The trick is making them universal for your staff to use, and providing support resources to guide the first-time VPN-ers through the process. The free VPNs could also serve as a stepping-stone to more capable products with heftier price tags and a way to justify their purchase later in the year.

4. Avoid the Cisco "tax". 
With the New Year, it is time to look at your annual support bills from Cisco, which you pay to keep current with IOS versions and for maintenance response time. I call this the "Cisco tax," and you should see if it makes sense to buy either a replacement device that you can keep as a spare or else find another vendor that doesn't charge for upgrades to their firmware/router operating system software (Adtran is one that comes to mind). Again, this could be a very quick payoff, although it does involve spending some money to produce savings down the road.

5. Deploy (Almost) Effortless Encryption.
Certainly, encryption is one of those "nice to have, but hard to do" technologies that always seems to get on these lists. But, in recent years, a number of free or low-cost email and disk encryption tools have gotten better, so this could be the year to actually encrypt your removable disks and emails.

Two good places to start are the free open-source TrueCrypt and Voltage Security's low-cost but easy-to-implement Voltage Security Network service.

TrueCrypt has a disk encryption client for Mac, Linux and Windows machines. Though it lacks enterprise management tools, it's excellent for small companies, executives and workgroups. Voltage offers hosted email encryption that doesn't require any client installation and can work with Outlook and Webmail installations, all for about $65 per seat per year. Voltage handles all the administrative details, and the hosted service is quick and easy to implement.

And, of course, there is the long-time favorite from PGP, which is priced at less than $100 a seat, depending on what features you want to include. All of these products make managing the encryption keys extremely easy: one of the drawbacks of implementing enterprise encryption is handling expiring keys when employees leave, or recovering them when they forget their key.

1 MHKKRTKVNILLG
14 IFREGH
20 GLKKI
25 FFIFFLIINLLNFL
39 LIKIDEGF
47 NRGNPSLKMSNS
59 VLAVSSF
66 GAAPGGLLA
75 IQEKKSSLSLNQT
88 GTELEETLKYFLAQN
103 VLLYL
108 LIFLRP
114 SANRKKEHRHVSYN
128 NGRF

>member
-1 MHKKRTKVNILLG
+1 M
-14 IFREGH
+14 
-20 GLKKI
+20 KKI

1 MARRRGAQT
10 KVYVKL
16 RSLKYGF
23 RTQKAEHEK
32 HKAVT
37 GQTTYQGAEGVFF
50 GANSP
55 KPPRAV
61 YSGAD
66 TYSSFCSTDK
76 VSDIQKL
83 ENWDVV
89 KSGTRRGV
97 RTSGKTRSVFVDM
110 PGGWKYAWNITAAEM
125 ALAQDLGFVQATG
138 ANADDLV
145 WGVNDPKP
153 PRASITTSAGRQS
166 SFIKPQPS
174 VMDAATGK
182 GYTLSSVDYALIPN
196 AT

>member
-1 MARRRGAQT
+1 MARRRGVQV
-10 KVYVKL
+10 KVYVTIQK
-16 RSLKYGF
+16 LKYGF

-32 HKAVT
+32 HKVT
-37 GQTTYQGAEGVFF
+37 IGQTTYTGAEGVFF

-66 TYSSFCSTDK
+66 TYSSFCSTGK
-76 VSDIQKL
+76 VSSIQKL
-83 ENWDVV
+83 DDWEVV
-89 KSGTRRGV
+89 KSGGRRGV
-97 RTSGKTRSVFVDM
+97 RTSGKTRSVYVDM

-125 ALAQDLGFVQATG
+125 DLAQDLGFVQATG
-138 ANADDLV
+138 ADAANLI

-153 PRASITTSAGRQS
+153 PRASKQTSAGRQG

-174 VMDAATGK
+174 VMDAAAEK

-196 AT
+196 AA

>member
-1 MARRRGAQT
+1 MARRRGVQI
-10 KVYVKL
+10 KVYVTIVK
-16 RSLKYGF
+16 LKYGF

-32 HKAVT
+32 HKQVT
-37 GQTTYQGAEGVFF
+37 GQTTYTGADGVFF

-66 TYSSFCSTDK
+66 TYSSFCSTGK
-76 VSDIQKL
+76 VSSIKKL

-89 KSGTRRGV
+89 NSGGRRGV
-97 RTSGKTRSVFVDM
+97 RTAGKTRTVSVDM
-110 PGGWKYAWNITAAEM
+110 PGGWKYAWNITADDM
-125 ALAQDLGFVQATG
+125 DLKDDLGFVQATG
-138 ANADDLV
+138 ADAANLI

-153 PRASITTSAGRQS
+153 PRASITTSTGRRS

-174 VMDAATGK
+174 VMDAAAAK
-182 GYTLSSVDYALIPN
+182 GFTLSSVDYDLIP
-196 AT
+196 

You could also turn on BitLocker and FileVault in the native Windows and Mac OS, respectively. They provide extra protection without spending an extra dime. However, they are hard to deploy across the enterprise--you definitely get what you pay for here.

6. Get to Know Your IDS.
You might think simply having an intrusion detection system is enough of an achievement, but it is time to get up close and personal with your IDS and do a better job of tuning it to your particular circumstances. This means adjusting its configuration, understanding its reports and logged activities, and doing some rudimentary analysis.

Granted, there is never enough time in the day, but if you are going to stay on top of the latest threats, you need to spend some more time with your IDS analysis to understand what it is telling you. If you are using Snort as your main IDS, check out Richard Bejtlich's podcast and check out forums on snort.org to gain more expertise.

Another option is to send one or two of your staff to get additional training in understanding your system's features and ways that you can tighten it up. While training budgets are the first to go in a recession, this is one investment that can provide quick paybacks, and provide additional threat protection with very little incremental effort.

7. Really Terminate ex-Employees.
We're talking about the waves of layoffs of all types of employees, not just in the IT department. As your company contracts, the biggest threats are from staff who have been on the inside and are now jobless. Studies have shown that an ex-employee can be a security nightmare. Never changed any of your passwords on key servers? Do you have the same master password for multiple machines? Now is the time to change that behavior.